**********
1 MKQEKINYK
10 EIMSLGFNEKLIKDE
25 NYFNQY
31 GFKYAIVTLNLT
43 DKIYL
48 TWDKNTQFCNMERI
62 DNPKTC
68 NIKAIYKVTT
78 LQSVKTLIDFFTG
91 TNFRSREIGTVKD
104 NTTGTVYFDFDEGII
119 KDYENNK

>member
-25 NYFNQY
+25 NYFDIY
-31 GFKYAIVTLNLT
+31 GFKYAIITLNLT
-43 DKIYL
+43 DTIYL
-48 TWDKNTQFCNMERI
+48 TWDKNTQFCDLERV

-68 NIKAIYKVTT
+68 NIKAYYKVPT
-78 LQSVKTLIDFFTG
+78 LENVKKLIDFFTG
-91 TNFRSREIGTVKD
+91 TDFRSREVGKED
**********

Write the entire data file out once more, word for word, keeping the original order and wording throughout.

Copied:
1 MKQEKINYK
10 EIMSLGFNEKLIKDE
25 NYFNQY
31 GFKYAIVTLNLT
43 DKIYL
48 TWDKNTQFCNMERI
62 DNPKTC
68 NIKAIYKVTT
78 LQSVKTLIDFFTG
91 TNFRSREIGTVKD
104 NTTGTVYFDFDEGII
119 KDYENNK

>member
-25 NYFNQY
+25 NYFDIY
-31 GFKYAIVTLNLT
+31 GFKYAIITLNLT
-43 DKIYL
+43 DTIYL
-48 TWDKNTQFCNMERI
+48 TWDKNTQFCDLERV

-68 NIKAIYKVTT
+68 NIKAYYKVPT
-78 LQSVKTLIDFFTG
+78 LENVKKLIDFFTG
-91 TNFRSREIGTVKD
+91 TDFRSREVGKED